Before Christians start jumping on a predictable and tiresome bandwagon of no, No, NO–Caitlyn Jenner is wrong (or worse), I suggest they take a look at one of the Bible’s most celebrated heroes. Dig into the story, look at the original language, and discover Joseph in the book of Genesis. There is more to this story than you may know. Like with most of us today, Joseph has a gender story. You will find that this version of the story of Joseph is completely supported by the Bible. To those who have ears to hear, let them hear.

Doin’ It at Home

“It” meaning my perforamnce work. I live in Hartford, CT, but I rarely perform there these days. That will change this week.

After a whirlwind surge through the US (Tue in Seattle, Wed in Miami, Thur in Hartford) I return home. Tomorrow morning at 9:00 am I will be on our local public radio station WNPR for the ‘Where We Live’ program to talk about my Transfigurations play. Scott Turner Schofield will also be featured to discuss his upcoming performances next week in Hartford. The Hartford Advocate did a piece on the two of us–queer performance artists doing transgender related theater (see )

Tomorrow evening I will perform Transfigurations in Hartford, technically a CT premiere after nearly two years of presenting it throughout the US, and in Canada, England, Wales, Northern Ireland, Sweden, Malta and South Africa.

I feel excited about presenting it to folks in the city where I live.


This week will mark six years since the premiere of my play, Doin’ time in the Homo No Mo Halfway House and the begining of LGBTQ activism that has shaped, challenged and aided me in my own recovery from the Ex-Gay Movement and a life of rotting under the weight of homophobia and heterosexism.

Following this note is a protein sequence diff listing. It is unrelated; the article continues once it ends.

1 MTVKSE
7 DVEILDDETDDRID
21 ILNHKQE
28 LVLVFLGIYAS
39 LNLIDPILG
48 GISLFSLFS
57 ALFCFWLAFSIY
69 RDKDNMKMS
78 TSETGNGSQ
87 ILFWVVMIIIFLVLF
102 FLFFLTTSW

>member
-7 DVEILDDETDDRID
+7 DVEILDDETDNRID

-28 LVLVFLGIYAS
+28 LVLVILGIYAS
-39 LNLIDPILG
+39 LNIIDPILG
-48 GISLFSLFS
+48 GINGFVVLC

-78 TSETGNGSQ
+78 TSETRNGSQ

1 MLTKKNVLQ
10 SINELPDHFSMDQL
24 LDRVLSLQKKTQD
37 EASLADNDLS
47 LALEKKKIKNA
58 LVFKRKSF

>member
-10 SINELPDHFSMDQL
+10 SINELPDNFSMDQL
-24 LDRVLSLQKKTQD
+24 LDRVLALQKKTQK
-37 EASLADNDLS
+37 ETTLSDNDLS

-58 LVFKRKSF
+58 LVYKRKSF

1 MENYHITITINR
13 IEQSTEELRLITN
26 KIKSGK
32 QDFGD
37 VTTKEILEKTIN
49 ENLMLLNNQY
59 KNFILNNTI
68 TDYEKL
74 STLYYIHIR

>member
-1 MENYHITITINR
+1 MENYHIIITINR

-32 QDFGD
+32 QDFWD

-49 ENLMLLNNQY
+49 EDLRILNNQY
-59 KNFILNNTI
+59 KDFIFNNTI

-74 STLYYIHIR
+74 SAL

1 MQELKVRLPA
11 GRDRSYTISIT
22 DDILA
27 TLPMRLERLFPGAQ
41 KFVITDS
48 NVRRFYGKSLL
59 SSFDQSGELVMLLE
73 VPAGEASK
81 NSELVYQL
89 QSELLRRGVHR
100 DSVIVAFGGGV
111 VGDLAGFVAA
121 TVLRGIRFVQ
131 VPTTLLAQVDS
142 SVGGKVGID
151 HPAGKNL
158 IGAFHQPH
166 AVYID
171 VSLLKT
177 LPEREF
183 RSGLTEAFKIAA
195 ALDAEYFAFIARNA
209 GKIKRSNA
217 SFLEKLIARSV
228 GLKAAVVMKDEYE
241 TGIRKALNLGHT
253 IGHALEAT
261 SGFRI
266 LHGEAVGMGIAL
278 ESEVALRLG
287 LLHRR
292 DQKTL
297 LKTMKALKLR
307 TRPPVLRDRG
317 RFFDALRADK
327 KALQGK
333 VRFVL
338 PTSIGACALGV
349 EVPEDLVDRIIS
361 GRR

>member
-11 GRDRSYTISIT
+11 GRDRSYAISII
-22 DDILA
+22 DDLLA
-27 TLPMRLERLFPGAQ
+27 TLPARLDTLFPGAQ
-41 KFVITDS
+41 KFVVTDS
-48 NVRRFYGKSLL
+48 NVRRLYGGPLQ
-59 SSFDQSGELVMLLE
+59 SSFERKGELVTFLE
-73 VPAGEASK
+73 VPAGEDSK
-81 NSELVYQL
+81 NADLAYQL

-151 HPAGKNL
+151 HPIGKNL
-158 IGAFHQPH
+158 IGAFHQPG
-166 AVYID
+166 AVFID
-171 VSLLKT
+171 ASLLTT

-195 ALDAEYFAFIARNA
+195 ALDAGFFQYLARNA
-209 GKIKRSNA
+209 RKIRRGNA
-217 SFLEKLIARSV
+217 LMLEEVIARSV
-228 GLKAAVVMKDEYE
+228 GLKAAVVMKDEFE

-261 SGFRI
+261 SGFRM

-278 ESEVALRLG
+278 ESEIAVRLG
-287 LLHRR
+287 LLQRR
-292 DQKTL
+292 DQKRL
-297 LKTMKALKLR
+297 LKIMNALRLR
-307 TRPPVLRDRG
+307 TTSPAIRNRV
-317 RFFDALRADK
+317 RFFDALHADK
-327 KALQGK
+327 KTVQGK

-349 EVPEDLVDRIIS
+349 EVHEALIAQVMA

How lovely to walk in the light, to be a peace within myself about who I am and how I am wired, to get beyond the crime of trying to fit in to please other people in the name of God.

Thank God I am gay. What a gift to be given! I once would have sold my soul to be straight. How I begged God to fix me or at least to collude with me to reject a part of me. It proved unecessary. No need for all that violence against myself. I am a man who desires men and who presents in what some say is in a feminine fashion. This is not only normal for me, and many others, but a most excellent way to be wired.

Today as I prepare for my play about transgender Bible characters I experience joy and gratitude.


Last night I performed Transfigurations-Transgressing Gender in the Bible at Imago Dei Metropolitan Community Church in Glen Mills, PA (about 15 miles outside of Philly).

I had a diverse audience of about 45 people — college students, Quakers, straight, bi, trans and lesbian, young and old. I took my time with the piece maintaining a gentle meditative pace.

For the ending when I reveal the identity of the narrator, I had instructed the light tech to dim the lights. Then as the closing music swelled, I asked her to raise the lights to their brigthest intensity. With the music playing, I exited.

Always (up until last night) at this point the audience applauds, I wait 5 seconds then come out to take a bow. Last night I exited and then nothing. No one clapped. They sat quietly as the music played.

I stood back stage puzzled, baffled. Now what do I do? Wait? Go out anyway? And I wondered for a moment, Did they hate it? Did I confuse them? Offend them? Bore them into a coma?

After what felt like 5 minutes, I walked out onto the stage, and the audience erupted into enthusiastic applause, so much so that I had three curtain calls (I normally do two or ony one.)

So what happened? In talking to Kody and others in attendance they said they knew the play ended when I excited.